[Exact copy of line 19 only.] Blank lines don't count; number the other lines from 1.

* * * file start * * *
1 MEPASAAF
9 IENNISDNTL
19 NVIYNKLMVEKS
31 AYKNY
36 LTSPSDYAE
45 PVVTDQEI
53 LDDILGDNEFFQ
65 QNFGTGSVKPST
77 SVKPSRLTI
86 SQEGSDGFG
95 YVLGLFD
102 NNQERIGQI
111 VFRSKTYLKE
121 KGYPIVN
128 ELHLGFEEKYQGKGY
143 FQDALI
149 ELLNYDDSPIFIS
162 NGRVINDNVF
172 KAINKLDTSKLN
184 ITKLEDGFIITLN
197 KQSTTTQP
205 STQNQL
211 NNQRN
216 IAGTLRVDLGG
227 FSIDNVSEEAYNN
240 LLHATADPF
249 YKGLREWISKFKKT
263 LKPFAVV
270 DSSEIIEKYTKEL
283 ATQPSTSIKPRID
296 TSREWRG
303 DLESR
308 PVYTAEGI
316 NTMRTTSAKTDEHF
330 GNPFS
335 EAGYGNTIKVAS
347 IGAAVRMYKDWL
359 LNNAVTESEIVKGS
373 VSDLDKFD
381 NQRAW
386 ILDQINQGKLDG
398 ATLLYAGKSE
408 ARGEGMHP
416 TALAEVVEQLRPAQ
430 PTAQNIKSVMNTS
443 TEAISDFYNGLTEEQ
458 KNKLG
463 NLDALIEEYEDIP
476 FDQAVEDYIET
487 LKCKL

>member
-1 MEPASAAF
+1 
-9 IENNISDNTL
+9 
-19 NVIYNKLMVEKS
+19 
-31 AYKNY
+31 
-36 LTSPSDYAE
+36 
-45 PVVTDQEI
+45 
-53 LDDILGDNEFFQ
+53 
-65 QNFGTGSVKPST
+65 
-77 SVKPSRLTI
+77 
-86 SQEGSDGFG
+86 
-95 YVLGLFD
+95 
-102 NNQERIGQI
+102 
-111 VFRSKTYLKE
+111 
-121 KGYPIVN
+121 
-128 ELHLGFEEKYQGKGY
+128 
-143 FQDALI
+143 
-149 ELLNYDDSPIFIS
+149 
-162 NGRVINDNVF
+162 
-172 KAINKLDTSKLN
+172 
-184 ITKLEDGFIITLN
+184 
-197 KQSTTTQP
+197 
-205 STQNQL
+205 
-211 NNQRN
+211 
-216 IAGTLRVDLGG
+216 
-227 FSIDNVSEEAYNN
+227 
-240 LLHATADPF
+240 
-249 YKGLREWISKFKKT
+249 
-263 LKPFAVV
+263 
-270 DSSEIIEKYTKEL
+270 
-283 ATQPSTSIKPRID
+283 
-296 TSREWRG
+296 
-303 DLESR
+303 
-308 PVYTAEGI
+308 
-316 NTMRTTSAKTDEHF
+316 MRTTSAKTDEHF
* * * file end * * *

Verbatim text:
172 KAINKLDTSKLN